MUSICAL GARDENS. Wander over to the Tucson Botanical Gardens Reception Garden for a "musical journey through cultures and eras" with the Andean group Khenany. These versatile musicians use wood, bamboo, clay and even armadillo to create their unique, haunting sound, accompanied by unusual vocal arrangements sung in Spanish, Quechua and English. It's music that belongs outdoors, with the fresh air and cool breeze. Khenany casts its spell of Latin American rhythms from 7:30 to 10 p.m. tonight and Saturday. Tickets are $12, $8 for TBG members, available at the TBG gift shop, 2150 N. Alvernon Way. Call 326-9686 for information.
CULTURE JAM. If you think all reggae sounds alike, think again. A resurgence of its popularity since its peak in the mid-'70s has led to an onslaught of soulless music imitating reggae style without capturing its essence. Along with legends Bob Marley, Toots Hibbert and Jimmy Cliff, think of Joseph Hill, the lead voice in Culture. Hill has one of reggae's most powerful and unique voices, grounded by music that is solidly roots. His musical talents combined with a devout Rastafarian vision infuse Culture's songs with unparalleled sincerity and electricity. Rolling Stone magazine calls the re-released Two Sevens Clash (1977) "one of the best reggae records ever made." The trio has covered a lot of ground since then, with a prolific recording and touring career that has them finely tuned for tonight's epic show.
Succumb to cosmic contemplation at 8 p.m. at The Rock, 136 N. Park Ave. Tickets are $10 in advance from University Postal & Copy, Loco Records, 12 Tribes and Al's Barber Shop. Call 881-1870 for information.
GRAPES OF CRAFT. As the summer heat settles on the Old Pueblo, it's time to search for greener pastures. Cool your heels from noon to 5 p.m. with a fine Southwest Food and Wine Tasting, hosted by R.W. Webb Winery. There will be more tastings and products from specialty food suppliers and craftspeople than you can shake a corkscrew at, not to mention a hearty BBQ lunch with fruit, cheese and homemade bread available for only $3.50. Admission is $10 for a single ticket, $16 per couple, and includes a souvenir wine glass and unlimited tastings of wine and food. Proceeds benefit the Tucson AIDS Project.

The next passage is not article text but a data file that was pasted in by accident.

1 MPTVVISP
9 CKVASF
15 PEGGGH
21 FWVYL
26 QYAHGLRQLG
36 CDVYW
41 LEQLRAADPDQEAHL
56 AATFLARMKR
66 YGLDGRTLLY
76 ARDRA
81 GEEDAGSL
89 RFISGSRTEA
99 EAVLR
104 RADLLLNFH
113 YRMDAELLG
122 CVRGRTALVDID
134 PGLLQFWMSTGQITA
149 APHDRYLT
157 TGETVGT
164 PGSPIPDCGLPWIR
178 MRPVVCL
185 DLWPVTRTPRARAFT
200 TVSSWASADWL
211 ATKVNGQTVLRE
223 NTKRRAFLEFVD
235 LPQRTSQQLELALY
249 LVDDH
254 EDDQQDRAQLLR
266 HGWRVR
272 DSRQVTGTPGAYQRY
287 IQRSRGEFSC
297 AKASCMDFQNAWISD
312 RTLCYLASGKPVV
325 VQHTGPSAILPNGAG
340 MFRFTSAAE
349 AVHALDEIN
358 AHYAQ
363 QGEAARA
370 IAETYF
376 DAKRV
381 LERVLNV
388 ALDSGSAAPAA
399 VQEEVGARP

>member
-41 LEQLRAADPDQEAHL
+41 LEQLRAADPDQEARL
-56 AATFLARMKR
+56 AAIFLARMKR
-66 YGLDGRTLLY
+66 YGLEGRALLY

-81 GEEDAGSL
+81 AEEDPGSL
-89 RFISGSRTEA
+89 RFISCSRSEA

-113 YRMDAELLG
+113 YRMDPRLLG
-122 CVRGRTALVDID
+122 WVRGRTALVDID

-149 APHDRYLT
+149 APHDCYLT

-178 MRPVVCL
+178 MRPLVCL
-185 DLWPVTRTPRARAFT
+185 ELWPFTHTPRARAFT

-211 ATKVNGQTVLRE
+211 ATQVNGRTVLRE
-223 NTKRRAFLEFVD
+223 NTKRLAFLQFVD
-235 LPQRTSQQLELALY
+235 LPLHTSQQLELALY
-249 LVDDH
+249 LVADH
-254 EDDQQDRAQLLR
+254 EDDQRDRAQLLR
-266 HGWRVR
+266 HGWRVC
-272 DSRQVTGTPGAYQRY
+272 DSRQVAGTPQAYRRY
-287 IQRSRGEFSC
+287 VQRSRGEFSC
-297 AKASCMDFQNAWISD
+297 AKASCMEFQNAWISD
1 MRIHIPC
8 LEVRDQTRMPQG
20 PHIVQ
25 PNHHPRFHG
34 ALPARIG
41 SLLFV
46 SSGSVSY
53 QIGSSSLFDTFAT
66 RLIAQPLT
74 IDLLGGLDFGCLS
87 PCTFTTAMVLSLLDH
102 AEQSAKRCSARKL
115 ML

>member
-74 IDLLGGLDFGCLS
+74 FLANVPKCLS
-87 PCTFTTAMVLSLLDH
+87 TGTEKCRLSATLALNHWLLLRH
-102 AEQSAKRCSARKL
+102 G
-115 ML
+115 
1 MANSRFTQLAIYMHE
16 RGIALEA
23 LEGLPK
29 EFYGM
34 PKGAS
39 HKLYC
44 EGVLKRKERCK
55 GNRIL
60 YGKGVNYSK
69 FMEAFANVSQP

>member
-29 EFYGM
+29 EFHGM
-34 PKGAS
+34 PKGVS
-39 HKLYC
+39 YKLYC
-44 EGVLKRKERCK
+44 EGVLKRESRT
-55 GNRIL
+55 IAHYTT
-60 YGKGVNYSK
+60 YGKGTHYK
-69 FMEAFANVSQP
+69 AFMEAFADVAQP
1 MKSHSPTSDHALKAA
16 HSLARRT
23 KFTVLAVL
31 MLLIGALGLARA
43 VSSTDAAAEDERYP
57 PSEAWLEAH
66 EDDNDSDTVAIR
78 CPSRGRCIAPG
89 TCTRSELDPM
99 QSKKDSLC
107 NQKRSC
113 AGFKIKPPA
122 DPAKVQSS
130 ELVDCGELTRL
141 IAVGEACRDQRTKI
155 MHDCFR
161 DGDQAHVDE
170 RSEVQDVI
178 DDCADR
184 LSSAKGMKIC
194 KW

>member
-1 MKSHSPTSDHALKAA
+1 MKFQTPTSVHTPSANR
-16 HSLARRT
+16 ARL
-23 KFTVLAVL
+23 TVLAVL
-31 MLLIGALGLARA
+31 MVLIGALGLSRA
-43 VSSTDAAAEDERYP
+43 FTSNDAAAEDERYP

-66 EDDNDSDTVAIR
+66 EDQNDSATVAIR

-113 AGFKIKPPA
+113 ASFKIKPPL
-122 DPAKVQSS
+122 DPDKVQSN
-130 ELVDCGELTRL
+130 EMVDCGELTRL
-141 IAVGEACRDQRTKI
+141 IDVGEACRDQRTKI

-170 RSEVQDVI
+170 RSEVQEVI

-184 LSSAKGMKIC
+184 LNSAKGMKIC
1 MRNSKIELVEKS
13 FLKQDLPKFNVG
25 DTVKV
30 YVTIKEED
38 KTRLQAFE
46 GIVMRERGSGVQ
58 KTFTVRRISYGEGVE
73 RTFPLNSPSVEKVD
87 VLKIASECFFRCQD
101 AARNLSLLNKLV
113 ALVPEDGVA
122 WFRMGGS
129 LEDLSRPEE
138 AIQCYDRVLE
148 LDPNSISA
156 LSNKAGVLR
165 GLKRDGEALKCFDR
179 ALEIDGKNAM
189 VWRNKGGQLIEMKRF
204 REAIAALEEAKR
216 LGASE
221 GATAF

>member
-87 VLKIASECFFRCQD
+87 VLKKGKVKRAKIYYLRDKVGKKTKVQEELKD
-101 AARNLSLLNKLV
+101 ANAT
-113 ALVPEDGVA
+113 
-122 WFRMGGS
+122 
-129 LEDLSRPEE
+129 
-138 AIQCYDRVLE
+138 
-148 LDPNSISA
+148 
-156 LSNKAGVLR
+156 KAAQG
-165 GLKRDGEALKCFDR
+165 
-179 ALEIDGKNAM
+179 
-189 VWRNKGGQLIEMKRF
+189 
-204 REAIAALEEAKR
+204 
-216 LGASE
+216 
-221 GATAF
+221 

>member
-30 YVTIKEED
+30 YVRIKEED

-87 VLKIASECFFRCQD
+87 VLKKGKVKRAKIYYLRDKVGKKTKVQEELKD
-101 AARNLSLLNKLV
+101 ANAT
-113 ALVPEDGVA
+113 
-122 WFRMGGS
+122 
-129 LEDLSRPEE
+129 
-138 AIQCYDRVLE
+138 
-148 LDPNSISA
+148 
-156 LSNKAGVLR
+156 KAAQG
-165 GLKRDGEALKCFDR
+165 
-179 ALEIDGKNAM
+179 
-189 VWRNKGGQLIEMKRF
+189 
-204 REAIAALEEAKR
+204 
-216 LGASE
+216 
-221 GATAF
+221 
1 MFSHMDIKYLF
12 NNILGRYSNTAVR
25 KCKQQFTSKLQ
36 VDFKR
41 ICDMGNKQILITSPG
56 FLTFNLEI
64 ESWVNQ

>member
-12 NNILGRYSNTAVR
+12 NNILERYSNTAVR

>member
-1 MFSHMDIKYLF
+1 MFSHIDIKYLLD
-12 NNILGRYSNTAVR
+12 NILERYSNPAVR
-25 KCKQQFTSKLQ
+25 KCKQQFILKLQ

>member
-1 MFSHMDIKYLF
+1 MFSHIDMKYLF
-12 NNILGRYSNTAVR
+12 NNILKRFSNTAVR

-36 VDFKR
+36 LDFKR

From Tucson, take 1-10 to exit 279 (four miles east of Houghton Road), cross over the freeway and head east on the frontage road for about one mile. Call 762-5777 for information.
TIBET WEEK. If world events continue on their present trend, your last chance to "see" Tibet may be in Flagstaff. Tibet Week opens today, launching a cultural celebration of Tibetan music, dance, theatre and humanities in this not-so-far-off forested community. Arrive early for the 1 p.m. processional through downtown on Aspen Street, with opening ceremonies from 2 to 4 p.m. in Wheeler Park (between Aspen and Birch streets). Other events continuing this week include a full Ache Lhamo, a folk opera by premier artists of Tibet, never before presented in the United States; and a two-day outdoor fair June 24 and 25, featuring a Native American/Himalayan craft show. What's a few hours' drive for an event presented with "good humor, pure hearts and for the benefit of all sentient beings?" Call 1-602-774-8108 for information.